Judge Timothy C. Evans

Judge | Class of 2010

Timothy C. Evans was the first African American to be elected as chief judge of the Cook County Circuit Court of Illinois. Timothy Evans was born on June 1, 1943, in Hot Springs, Arkansas, to George Evans and Tiny Marie Evans. His father eventually became a bailiff for the Illinois State Supreme Court, a position he held for twenty-seven years. Evans has two siblings: George W. Evans and Sandra M. Johnson.

As a child in Hot Springs, Evans wanted to become a doctor. The family moved to Chicago, Illinois, shortly after Governor Orval Faubus closed Little Rock’s public schools in 1958 to impede desegregation, an act which his mother saw as a threat to the education of her children. At Hirsch High School, Evans realized that racism was still prevalent in the North when he was barred from attending until he showed the administrators his birth certificate; later, he was sent home because of his mustache, which was against school policy.

When he graduated in 1961, the civil rights movement was in full force, which inspired Evans to change his career course and become an attorney. He pointed to Thurgood Marshall and leaders in the National Association for the Advancement of Colored People (NAACP) as role models. He attended the University of Illinois at Urbana-Champaign and was enrolled as a premed student, but he was advised that he could still go to law school and take those classes. He met his future wife, Thelma, an aspiring doctor, in anatomy class; they had twin daughters. He graduated with a Bachelor of Science degree in zoology and then enrolled in the John Marshall Law School in 1965. He graduated four years later.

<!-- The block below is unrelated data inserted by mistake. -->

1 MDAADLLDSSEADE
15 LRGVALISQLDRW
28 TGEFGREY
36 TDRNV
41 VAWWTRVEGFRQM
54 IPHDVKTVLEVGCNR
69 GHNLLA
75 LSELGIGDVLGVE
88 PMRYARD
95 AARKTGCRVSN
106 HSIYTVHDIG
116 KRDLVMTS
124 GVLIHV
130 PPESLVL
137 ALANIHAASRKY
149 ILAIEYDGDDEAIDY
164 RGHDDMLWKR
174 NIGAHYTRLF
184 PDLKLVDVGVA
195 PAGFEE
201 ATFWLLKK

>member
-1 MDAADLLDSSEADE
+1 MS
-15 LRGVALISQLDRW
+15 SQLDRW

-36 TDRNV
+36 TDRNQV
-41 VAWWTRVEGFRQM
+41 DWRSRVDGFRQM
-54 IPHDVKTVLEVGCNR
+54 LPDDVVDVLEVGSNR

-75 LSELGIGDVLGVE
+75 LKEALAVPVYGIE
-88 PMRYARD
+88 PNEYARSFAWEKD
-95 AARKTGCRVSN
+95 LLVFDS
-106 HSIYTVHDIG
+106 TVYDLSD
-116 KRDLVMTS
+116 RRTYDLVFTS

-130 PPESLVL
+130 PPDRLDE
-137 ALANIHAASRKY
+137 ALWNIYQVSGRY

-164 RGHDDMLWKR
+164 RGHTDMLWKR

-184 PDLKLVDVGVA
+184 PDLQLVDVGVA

During law school, Evans worked as a clerk in domestic relations to pay for tuition. There, he became motivated in public service. His first job was assistant corporation counsel for the City of Chicago in the Torts Division. After two years and having never lost a case, he was promoted to deputy commissioner of the Department of Investigations, a position he held for eighteen months before he became chief hearing officer of the Illinois Secretary of State’s Office and made a name for himself in Chicago politics.

In 1973, after the death of Alderman Claude Holman of Chicago’s Fourth Ward, a special election was held, and Evans won. He held this position until 1991. One of his primary goals was to bridge the socioeconomic gap between Oakland and the affluent Hyde Park areas of the ward. He played a role in opening several schools in the ward, as well as helped to prevent the closing of Provident Hospital of Cook County, the first black-owned hospital in the county. He served as the chairman of the budget committee and the floor leader of the city council. In 1989, an election to replace acting mayor Eugene Sawyer forced Evans to run as an independent. He received more than 428,000 votes but lost to Democratic nominee Richard M. Daley. In 1992, Evans was elected as judge of the Cook County Fifth Subcircuit. In September 2001, he was elected as chief judge by unanimous vote of the circuit judges; he is the first African American to hold the post.

As chief judge, Evans oversees approximately 400 judges over the court’s ten divisions and six geographical districts. Evans has brought reforms to the court, including the creation of two court wide divisions dedicated to domestic violence and elder law matters; court dedication to mental health and drug treatment; and measures to support veterans. He received the William H. Rehnquist Award for Judicial Excellence from the National Center for State Courts and the Liberty Achievement Award from the American Bar Association, as well as many other prestigious awards and honors.

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